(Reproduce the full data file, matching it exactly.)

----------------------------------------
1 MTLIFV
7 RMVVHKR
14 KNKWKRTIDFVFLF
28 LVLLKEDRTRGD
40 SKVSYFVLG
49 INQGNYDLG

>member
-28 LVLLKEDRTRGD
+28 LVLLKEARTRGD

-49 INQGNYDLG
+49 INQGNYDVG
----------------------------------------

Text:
1 MTLIFV
7 RMVVHKR
14 KNKWKRTIDFVFLF
28 LVLLKEDRTRGD
40 SKVSYFVLG
49 INQGNYDLG

>member
-28 LVLLKEDRTRGD
+28 LVLLKEARTRGD

-49 INQGNYDLG
+49 INQGNYDVG